I Like The Way He Thinks



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An e-mail:


Thank you!

Finally, after making this suggestion to Jonah a couple years ago, I can now read NR on-line….I just started my digital subscription…

If you are one of the many who has pined for the NR Digital product in the past, what are you waiting for. Even if you never thought about it before, just subscribe! For less than 20 bucks, why not?

Debate-Plus-Five



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Over in my little debate with Hugh Hewitt (see NRO’s homepage), I’ve just posted a defense of Tom McClintock–and a proposal. Tom and Arnold will debate this coming Wednesday. (This is the only engagement to which Arnold has agreed. If he’d spent half as much time working out his policy positions as he’s devoted to dodging Tom, Arnold would be a lot better off right now.) Either that debate will enable McClintock to break out, overtaking Arnold at last–or it won’t. And within five days of the debate itself, McClintock will have had time to play up his performance–and the pollsters will have had time to gauge voters’ reactions.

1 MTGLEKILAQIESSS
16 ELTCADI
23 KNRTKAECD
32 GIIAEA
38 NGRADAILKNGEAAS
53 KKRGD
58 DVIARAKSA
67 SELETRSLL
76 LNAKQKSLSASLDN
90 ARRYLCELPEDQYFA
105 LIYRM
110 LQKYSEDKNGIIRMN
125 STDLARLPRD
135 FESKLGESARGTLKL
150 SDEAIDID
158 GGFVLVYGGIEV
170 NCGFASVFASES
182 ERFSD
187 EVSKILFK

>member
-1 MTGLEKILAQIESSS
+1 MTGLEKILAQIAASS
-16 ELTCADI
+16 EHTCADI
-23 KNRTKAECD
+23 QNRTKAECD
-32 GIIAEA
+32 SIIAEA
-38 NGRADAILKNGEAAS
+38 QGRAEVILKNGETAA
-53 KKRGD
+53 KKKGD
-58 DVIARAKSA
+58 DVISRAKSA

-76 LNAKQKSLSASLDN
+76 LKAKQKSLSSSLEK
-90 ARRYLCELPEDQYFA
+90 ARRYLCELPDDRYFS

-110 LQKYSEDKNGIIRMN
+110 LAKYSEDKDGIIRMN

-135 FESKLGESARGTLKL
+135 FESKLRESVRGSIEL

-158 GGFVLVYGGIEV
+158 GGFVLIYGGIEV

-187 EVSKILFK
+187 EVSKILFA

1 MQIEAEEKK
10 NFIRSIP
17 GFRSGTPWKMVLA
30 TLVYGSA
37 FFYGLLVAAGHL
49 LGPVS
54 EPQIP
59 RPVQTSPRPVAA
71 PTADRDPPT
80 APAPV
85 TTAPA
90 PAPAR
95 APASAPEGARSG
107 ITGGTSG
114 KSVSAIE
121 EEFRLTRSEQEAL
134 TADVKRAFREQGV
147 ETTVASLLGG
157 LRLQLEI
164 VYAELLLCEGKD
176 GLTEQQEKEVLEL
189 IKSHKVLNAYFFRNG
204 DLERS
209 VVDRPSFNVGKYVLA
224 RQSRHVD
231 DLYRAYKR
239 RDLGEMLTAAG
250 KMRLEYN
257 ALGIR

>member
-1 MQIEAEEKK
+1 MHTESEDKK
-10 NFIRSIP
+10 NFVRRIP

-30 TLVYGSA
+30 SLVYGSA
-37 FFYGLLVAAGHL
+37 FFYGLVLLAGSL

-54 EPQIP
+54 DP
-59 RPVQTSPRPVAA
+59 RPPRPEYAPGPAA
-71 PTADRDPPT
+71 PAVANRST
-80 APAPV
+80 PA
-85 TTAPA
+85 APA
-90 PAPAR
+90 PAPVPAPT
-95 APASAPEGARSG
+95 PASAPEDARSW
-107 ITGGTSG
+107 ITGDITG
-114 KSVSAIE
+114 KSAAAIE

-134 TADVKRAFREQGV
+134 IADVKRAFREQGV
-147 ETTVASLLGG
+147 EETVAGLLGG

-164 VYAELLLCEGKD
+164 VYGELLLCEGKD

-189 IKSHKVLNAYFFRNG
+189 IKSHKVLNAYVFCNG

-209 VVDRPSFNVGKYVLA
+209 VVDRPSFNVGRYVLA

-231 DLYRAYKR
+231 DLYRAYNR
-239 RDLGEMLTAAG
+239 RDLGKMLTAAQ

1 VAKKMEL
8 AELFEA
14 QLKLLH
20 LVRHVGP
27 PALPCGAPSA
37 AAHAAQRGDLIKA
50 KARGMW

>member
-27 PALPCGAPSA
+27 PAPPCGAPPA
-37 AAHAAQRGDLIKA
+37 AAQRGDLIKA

If he’s still trailing on September 29, I figure, McClintock should bow out. But if he has indeed managed to overtake Arnold, then Arnold must go.

I’ll let you know when I hear back from Hugh.

Draft Cynthia!